- The National Institutes of Health has launched a sweeping public-private partnership with 16 drugmakers, including Pfizer, Amgen, Bristol Myers Squibb and GlaxoSmithKline, to help speed up and organize a now-sprawling search for COVID-19 treatments.
- The partnership, dubbed Accelerating COVID-19 Therapeutic Interventions and Vaccines, aims to help develop a more "coordinated research response" to the pandemic. Some 657 COVID-19 trials are listed in the clincialtrials.gov database, many of which are meant to test similar therapies.
- The partnership is the latest, and perhaps broadest, example of industry giants' willingness to work together, and share data to help trial COVID-19 treatments as quickly possible.
The coronavirus pandemic is forcing biopharma companies and regulators to act quicker than they ever have to speed treatments to approval. And that, in turn, is leading to creative collaborations rarely seen before.
Some examples are already in place. The Bill & Melinda Gates Foundation and Wellcome, for instance, joined with regulators, non-governmental organizations and drugmakers in March to form the COVID-19 Therapeutics Accelerator. More than a dozen pharmaceutical companies and biotechs, and a few venture firms, recently created the "COVID R&D" consortium. Large rivals are joining forces on individual projects, too, like Sanofi and GlaxoSmithKline's plan to co-develop a coronavirus vaccine, or Takeda and CSL Behring's joint work on a plasma-derived therapy for COVID-19.
"We are seeing an unprecedented level of collaboration across the innovation ecosystem to address this global health crisis," said Pfizer chief scientific officer Mikael Dolsten, in a statement.
They aim to cut down the amount of duplicative work and to move treatments through testing faster. There are more than 100 potential therapeutics already in development for COVID-10, but that work has largely been disorganized and chaotic, as recently reported by the Washington Post. As of Friday, 657 COVD-19 trials testing prospective COVID-19 therapies, such as antivirals, vaccines or repurposed medicines, were listed in the clinicaltrials.gov database — 304 of which are active or recruiting.
The proliferation of studies can have real consequences in how quickly testing of the most promising can advance. Even in hot spots, there are only so many patients who are eligible for clinical studies, and only so much capacity on the part of investigators and hospitals to adequately manage trials. Overwhelming trial centers with dozens of study initiations could result in fewer studies meeting their enrollment targets.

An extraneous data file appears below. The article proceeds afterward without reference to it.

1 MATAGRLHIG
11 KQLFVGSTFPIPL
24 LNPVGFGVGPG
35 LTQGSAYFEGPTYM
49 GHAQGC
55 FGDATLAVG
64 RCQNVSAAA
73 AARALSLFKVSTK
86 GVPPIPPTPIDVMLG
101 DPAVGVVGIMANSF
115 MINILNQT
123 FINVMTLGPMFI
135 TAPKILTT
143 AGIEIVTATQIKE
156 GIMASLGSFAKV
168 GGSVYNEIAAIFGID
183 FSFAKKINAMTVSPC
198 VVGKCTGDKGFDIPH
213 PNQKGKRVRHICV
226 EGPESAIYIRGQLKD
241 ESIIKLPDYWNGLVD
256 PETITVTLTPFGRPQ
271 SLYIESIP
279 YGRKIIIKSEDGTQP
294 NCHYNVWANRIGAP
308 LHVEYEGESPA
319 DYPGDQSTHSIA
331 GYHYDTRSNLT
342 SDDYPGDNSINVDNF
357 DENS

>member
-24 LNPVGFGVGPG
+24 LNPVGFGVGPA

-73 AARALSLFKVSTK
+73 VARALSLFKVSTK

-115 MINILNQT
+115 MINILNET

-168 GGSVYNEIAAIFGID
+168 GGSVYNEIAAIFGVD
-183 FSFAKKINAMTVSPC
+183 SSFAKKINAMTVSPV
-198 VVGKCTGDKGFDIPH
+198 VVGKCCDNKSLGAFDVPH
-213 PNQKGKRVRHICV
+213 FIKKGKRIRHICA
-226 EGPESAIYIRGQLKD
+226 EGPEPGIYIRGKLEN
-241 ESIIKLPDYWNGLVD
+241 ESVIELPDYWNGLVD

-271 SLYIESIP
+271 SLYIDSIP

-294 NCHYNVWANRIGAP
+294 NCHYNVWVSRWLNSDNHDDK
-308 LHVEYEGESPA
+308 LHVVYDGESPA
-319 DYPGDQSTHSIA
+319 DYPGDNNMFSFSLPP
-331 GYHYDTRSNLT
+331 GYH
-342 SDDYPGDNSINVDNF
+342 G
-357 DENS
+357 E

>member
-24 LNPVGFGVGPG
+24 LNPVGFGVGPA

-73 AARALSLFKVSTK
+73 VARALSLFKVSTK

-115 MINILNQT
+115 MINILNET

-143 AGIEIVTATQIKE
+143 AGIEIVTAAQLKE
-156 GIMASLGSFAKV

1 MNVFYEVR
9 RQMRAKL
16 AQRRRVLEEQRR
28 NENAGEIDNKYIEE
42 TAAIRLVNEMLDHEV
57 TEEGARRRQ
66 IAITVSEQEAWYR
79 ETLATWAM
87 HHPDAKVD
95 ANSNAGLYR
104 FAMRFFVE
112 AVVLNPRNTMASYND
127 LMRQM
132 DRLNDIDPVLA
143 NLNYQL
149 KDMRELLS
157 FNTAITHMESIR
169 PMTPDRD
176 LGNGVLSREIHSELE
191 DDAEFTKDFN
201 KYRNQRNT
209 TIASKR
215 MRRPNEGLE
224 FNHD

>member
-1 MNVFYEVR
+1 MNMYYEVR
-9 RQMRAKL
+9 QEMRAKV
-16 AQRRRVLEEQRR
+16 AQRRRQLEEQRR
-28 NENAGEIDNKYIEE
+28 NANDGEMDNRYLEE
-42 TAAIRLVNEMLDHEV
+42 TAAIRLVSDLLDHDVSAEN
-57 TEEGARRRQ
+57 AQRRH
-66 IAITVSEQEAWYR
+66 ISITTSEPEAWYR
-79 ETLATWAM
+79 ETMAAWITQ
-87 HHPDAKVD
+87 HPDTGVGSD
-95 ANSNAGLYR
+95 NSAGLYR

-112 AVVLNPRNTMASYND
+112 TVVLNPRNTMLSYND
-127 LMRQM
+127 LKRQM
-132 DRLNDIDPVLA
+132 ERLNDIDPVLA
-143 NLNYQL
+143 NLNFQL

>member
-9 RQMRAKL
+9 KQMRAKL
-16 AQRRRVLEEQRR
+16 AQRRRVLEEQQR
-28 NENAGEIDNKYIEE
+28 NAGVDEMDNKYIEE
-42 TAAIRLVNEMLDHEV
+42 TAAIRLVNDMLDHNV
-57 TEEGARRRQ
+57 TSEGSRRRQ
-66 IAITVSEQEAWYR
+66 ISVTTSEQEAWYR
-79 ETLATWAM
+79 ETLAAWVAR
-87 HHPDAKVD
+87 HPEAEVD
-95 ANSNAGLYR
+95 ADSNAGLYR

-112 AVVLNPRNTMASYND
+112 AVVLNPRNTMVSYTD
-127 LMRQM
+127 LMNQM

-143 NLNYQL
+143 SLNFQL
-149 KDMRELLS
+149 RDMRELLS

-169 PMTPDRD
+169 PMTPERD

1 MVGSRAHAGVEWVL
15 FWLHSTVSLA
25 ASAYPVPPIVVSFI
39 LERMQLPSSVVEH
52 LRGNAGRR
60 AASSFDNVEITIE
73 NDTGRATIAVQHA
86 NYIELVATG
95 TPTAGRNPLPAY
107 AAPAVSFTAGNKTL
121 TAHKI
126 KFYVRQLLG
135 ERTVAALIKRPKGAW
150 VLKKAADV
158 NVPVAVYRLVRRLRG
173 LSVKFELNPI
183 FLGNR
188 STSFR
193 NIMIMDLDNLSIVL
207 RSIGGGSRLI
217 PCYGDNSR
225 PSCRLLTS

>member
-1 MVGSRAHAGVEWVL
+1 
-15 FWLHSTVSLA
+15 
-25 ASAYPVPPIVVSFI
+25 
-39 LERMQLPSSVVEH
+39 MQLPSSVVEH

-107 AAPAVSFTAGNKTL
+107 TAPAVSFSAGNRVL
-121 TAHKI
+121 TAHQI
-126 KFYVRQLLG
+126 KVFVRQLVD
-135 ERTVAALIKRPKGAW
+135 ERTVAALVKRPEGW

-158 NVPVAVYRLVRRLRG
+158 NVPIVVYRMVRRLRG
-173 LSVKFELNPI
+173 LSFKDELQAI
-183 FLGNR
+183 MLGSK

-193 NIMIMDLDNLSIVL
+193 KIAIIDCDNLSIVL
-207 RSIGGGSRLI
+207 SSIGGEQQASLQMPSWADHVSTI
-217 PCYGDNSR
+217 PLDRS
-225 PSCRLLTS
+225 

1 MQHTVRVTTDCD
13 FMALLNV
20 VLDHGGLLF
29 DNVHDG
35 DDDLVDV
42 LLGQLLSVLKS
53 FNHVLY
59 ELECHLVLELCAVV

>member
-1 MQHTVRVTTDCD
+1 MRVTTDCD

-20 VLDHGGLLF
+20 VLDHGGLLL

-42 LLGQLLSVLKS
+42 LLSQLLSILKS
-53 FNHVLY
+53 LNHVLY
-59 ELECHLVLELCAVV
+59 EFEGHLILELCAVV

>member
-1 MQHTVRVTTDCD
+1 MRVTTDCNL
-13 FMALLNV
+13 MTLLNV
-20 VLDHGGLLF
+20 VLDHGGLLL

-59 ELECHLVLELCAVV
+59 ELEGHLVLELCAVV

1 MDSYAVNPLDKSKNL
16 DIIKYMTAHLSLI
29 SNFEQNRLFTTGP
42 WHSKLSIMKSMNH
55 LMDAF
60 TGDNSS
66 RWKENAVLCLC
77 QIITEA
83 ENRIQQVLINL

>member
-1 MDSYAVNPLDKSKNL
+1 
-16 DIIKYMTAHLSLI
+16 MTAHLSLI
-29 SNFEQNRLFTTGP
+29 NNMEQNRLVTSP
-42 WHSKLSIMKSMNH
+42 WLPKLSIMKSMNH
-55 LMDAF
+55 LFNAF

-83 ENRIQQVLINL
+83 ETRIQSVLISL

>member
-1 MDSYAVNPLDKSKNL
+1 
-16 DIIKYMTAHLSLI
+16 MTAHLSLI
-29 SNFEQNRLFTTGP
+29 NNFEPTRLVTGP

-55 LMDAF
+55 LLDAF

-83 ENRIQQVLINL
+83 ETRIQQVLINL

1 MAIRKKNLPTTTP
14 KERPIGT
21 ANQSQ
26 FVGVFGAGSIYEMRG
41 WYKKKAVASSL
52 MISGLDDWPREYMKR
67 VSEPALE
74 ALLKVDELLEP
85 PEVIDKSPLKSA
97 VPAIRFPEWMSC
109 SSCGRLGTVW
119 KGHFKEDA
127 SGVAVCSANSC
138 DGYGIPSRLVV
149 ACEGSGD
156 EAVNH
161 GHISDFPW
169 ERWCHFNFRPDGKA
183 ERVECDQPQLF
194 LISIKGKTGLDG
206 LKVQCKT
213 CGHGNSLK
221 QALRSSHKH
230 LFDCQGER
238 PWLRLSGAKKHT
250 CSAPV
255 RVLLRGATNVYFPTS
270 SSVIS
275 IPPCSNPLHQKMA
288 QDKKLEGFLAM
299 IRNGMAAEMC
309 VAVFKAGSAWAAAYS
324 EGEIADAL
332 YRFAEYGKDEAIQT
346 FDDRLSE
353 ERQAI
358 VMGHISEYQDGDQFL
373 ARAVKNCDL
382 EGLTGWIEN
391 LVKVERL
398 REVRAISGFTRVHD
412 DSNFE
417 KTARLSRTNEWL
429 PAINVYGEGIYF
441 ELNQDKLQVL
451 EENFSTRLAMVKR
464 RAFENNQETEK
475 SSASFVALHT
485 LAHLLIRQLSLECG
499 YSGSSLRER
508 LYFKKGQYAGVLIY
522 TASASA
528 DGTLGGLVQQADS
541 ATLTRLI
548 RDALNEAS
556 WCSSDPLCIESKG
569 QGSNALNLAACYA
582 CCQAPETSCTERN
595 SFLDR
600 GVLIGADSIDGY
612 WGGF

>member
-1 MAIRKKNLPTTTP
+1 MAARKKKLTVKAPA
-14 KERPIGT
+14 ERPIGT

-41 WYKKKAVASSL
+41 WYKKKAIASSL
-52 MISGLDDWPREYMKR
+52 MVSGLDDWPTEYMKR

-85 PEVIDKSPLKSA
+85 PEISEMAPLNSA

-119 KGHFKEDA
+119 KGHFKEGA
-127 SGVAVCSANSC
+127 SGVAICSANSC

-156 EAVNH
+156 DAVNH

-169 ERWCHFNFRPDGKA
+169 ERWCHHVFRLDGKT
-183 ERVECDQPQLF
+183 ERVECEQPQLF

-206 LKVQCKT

The urgent need for therapies, meanwhile, has thrust into the spotlight unproven drugs, including some with notable side effects. The resulting rush to allow early patient access outside of trials may mean important data is not collected or delayed.
Today's announcement by the NIH represents perhaps the most wide-ranging effort to help organize the chaos.
The initiative brings together 16 pharmaceutical and biotech companies, two regulatory agencies (the Food and Drug Administration and the European Medicines Agency), NIH, the the Centers for Disease Control and Prevention and the Health and Human Services Office of the Assistant Secretary for Preparedness and Response.
The Accelerating COVID-19 Therapeutic Interventions and Vaccines, or ACTIV, aims to form a "collaborative framework" to pick the right treatments to advance and streamline the studies they move through. That means pharma companies used to competing with another will put aside their individual goals and work together to evaluate and develop possible COVID-19 drugs.
Drugmakers in the collaboration, for example, will provide cash, infrastructure, and existing drug candidates and share associated data with one another. They will sift through their own arsenals to amass an inventory of medicines that work differently and have "acceptable safety profiles." They'll partner to design trial protocols and agree on study goals and, in the case of vaccines, possible 'surrogate' markers for effectiveness. ACTIV will form a steering committee — consisting of FDA, NIH and biopharma R&D leaders — to rank possible treatments and pick which ones to prioritize and quickly test.
"We need to bring the full power of the biomedical research enterprise to bear on this crisis," said NIH Director Francis Collins, in a statement.
"Now is the time to come together with unassailable objectivity to swiftly advance the development of the most promising vaccine and therapeutic candidates that can help end the COVID-19 global pandemic."